Low Plaza

The Museum of Television & Radio Joins Columbia's 'Passport to New York' Program

The Steven Spielberg Gallery includes exhibits of art and artifacts relating to television and radio.

The Museum of Television & Radio (MT&R) has joined Columbia's "Passport to New York" program, enabling students, faculty and staff to visit the museum without charge and receive discounts on special MT&R seminars and events.

As part of this program, The Museum of Television & Radio will also extend approximately five unpaid internships a year to Columbia students. Students and MT&R staff will have mutual access to research facilities, collections and courses. Joint appointments to adjunct professorships and other cooperative programs may be topics for future discussions between the two institutions.

"Columbia has been building formal pathways to the city through the 'Passport to New York' program. Seth Low, former Columbia president and mayor of greater New York City, envisioned 'the great metropolitan university' that would link Columbia to libraries, museums and other institutions of New York. We are delighted to add a link to The Museum of Television & Radio," says Jonathan Cole, Provost and Dean of Faculties at Columbia.

Museum president Robert M. Batscha says "The Museum of Television & Radio is pleased to be a part of the 'Passport to New York' program which enhances and enriches the lives of Columbia's students and faculty. New York's cultural institutions have much to offer educationally and we look forward to exposing the Columbia University community to the Museum's vast collection of historical, artistic and culturally significant radio and television programs and advertisements."

The Museum of Television & Radio, with locations in New York and Los Angeles, is a not-for-profit organization founded by William S. Paley, founder and former president and chairman of CBS and former Columbia University Trustee, to collect and preserve television and radio programs and advertisements, and to make them available to the public. From its inception in 1975, the Museum has organized exhibitions, screening and listening series, seminars and education classes to showcase its collection of more than 100,000 television and radio programs and advertisements. Programs in the Museum's permanent collection are selected for their artistic, cultural and historic significance. The Museum has initiated a process to acquire Internet programming for the collection.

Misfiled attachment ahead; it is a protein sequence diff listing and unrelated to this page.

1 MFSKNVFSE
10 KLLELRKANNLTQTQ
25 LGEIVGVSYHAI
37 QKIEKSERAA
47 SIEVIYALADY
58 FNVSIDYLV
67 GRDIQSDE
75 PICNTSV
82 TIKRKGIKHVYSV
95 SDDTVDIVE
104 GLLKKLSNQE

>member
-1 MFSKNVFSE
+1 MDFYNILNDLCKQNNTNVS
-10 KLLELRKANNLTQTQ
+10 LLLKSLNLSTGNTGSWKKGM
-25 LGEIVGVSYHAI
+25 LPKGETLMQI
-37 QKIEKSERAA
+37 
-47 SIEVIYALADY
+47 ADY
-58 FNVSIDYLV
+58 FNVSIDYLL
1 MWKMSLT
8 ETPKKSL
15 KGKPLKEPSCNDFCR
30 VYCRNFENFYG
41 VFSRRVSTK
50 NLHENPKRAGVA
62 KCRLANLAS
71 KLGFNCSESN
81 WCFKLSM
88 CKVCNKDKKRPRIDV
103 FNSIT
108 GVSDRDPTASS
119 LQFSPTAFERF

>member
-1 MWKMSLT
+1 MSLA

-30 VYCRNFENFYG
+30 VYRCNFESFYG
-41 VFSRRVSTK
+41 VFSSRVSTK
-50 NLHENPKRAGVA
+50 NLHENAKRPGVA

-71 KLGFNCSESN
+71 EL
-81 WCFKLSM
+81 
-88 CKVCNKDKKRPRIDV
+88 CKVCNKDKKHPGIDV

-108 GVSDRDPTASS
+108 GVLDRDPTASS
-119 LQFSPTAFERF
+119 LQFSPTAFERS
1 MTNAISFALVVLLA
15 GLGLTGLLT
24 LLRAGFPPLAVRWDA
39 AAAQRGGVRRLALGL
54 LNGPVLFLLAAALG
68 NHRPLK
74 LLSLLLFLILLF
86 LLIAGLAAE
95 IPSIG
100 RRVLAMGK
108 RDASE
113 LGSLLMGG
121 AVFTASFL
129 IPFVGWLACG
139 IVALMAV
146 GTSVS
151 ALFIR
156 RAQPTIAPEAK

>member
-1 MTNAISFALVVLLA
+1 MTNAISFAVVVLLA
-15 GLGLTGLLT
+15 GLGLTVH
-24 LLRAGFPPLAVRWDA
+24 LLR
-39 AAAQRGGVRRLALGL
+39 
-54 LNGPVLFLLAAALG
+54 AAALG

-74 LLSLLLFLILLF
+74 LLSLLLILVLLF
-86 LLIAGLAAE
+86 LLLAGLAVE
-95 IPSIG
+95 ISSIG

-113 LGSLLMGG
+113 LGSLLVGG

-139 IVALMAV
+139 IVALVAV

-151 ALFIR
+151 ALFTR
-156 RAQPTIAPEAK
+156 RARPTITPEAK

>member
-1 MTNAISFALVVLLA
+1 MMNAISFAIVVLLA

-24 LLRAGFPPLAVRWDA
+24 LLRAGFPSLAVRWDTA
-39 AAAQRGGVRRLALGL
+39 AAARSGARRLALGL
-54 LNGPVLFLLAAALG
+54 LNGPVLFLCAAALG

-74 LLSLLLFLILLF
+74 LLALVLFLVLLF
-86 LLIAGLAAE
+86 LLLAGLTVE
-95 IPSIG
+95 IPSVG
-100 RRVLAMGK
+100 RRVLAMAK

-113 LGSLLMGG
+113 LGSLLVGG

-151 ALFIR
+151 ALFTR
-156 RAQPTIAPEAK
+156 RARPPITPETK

In the Edward and Patricia McLaughlin Library the museum's collection of over 100,000 radio and television programs is described in the computerized catalog. Visitors use computers to select programs and advertisements here for personal viewing and listening in a console room.

Through the "Passport to New York" program, Columbia students receive free admission to The Metropolitan Museum of Art and The Museum of Modern Art, and may hold work-study positions and/or internships at these museums. Administrators are also exploring possible joint appointments to adjunct professorships at the Museum of Modern Art. Students may enjoy free or reduced-rate admission to many of New York's leading educational and cultural institutions, such as: The Whitney Museum of American Art, Lincoln Center, Juilliard School, The 92nd Street Y, The Center for Environmental Research and Conservation, The New York Botanical Garden and The American Museum of Natural History.

The Museum of Television & Radio is located at 25 W. 52nd Street, between 5th Avenue and the Avenue of the Americas. Museum hours are Tuesday through Sunday 12:00 p.m. to 6p.m., Thursday until 8:00 p.m. On Friday the museum's theater is open until 9:00 p.m.

Published: Feb 21, 2002
Last modified:Sep 18, 2002


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